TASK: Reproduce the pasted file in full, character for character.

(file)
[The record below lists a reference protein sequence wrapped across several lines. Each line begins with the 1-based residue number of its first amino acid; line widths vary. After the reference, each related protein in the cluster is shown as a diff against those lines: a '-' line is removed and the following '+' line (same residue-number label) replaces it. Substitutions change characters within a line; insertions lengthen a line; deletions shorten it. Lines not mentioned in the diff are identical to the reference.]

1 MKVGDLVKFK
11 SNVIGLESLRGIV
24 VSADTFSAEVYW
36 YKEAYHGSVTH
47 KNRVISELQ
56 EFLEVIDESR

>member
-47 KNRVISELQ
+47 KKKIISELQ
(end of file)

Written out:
[The record below lists a reference protein sequence wrapped across several lines. Each line begins with the 1-based residue number of its first amino acid; line widths vary. After the reference, each related protein in the cluster is shown as a diff against those lines: a '-' line is removed and the following '+' line (same residue-number label) replaces it. Substitutions change characters within a line; insertions lengthen a line; deletions shorten it. Lines not mentioned in the diff are identical to the reference.]

1 MKVGDLVKFK
11 SNVIGLESLRGIV
24 VSADTFSAEVYW
36 YKEAYHGSVTH
47 KNRVISELQ
56 EFLEVIDESR

>member
-47 KNRVISELQ
+47 KKKIISELQ